Test Catalog

Test ID: SRYF    
Sex-Determining Region Y, Yp11.3 Deletion, FISH

Useful For Suggests clinical disorders or settings where the test may be helpful

Detecting the deletion or addition of the SRY gene in conjunction with conventional chromosome studies (CHRCB / Chromosome Analysis, Congenital Disorders, Blood)

Genetics Test Information Provides information that may help with selection of the correct genetic test or proper submission of the test request

This test is appropriate to aid in detecting the presence or absence of the SRY gene in XX males and XY females. Testing must be ordered in conjunction with conventional chromosome studies (CHRCB / Chromosome Analysis, Congenital Disorders, Blood).

Testing Algorithm Delineates situations when tests are added to the initial order. This includes reflex and additional tests.

This test includes a charge for application of the first probe set (2 FISH probes) and professional interpretation of results. Additional charges will be incurred for application of all reflex probes performed. Analysis charges will be incurred based on the number of cells analyzed per probe set. If no cells are available for analysis, no analysis charges will be incurred.

Clinical Information Discusses physiology, pathophysiology, and general clinical aspects, as they relate to a laboratory test

This test is appropriate for individuals with a 46,XX karyotype and phenotypically normal male external genitalia, a 46,XY karyotype and phenotypically normal female external genitalia, clinical features suggestive of 46,XX testicular disorder of sex development with normal male external genitalia, and clinical features suggestive of 46,XY complete gonadal dysgenesis.


The SRY (sex-determining region on the Y chromosome) gene is required for normal embryonic wolffian (male) genital development, although numerous other genes are involved in completing the process of normal male development. Some gene mutations block the action of SRY in development. Thus, a 46,XY individual with an SRY deletion or mutation will develop as a female, and a 46,XX individual with translocation of SRY to 1 X chromosome will develop as a male. Structural abnormalities of the Y chromosome result in a spectrum of abnormalities from primary infertility (male or female) to various forms of ambiguous genitalia. SRY-negative 46,XX males often have ambiguous genitalia, whereas those who are positive for SRY usually have a normal male phenotype with azoospermia. SRY-negative 46,XY females may have another mutation, such as 1 involving the SOX9 gene.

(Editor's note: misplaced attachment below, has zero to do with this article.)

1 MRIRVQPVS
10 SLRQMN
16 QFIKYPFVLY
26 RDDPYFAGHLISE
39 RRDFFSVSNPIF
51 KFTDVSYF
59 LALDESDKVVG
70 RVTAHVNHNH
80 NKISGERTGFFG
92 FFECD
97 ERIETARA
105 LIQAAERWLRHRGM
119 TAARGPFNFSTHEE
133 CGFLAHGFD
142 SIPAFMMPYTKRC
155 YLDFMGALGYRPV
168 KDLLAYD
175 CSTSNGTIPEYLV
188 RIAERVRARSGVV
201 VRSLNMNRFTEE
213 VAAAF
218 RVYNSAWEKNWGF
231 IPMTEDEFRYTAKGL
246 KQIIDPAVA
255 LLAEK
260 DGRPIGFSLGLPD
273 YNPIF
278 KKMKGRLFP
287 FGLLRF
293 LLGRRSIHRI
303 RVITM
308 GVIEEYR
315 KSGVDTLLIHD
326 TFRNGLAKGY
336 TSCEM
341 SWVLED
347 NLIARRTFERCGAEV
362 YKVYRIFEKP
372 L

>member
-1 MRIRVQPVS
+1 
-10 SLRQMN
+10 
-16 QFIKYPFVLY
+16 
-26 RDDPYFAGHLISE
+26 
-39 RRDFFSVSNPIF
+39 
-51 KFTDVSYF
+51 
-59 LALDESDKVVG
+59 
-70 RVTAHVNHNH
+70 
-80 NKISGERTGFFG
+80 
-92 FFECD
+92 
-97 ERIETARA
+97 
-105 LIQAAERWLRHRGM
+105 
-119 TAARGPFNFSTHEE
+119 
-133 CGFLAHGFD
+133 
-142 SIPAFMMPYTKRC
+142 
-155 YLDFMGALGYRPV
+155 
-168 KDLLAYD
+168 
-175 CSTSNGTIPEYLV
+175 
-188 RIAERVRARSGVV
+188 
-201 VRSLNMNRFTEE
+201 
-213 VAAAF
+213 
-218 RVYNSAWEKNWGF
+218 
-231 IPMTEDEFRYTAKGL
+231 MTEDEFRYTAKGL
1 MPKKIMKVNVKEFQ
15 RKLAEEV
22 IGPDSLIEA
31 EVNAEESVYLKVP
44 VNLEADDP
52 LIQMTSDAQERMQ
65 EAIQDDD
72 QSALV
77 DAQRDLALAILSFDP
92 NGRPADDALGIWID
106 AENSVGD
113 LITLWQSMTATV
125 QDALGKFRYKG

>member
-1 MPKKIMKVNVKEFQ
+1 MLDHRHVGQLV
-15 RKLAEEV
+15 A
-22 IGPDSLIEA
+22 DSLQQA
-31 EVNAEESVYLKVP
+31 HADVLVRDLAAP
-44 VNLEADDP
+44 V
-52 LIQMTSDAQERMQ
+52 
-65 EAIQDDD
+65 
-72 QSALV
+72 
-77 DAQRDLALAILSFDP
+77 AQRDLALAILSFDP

We recommend conventional chromosome studies (CHRCB / Chromosome Analysis, Congenital Disorders, Blood) to detect Y chromosome abnormalities and to rule out other chromosome abnormalities or translocations, and FISH studies to detect cryptic translocations involving the SRY region that are not demonstrated by conventional chromosome studies.

Reference Values Describes reference intervals and additional information for interpretation of test results. May include intervals based on age and sex when appropriate. Intervals are Mayo-derived, unless otherwise designated. If an interpretive report is provided, the reference value field will state this.

An interpretive report will be provided.